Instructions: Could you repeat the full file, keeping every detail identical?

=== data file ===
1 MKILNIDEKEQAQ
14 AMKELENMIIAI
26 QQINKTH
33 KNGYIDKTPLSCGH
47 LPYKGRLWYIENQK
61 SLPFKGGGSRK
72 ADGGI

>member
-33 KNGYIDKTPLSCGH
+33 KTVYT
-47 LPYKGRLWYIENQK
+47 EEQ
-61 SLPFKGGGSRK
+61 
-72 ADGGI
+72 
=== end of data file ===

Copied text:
1 MKILNIDEKEQAQ
14 AMKELENMIIAI
26 QQINKTH
33 KNGYIDKTPLSCGH
47 LPYKGRLWYIENQK
61 SLPFKGGGSRK
72 ADGGI

>member
-33 KNGYIDKTPLSCGH
+33 KTVYT
-47 LPYKGRLWYIENQK
+47 EEQ
-61 SLPFKGGGSRK
+61 
-72 ADGGI
+72 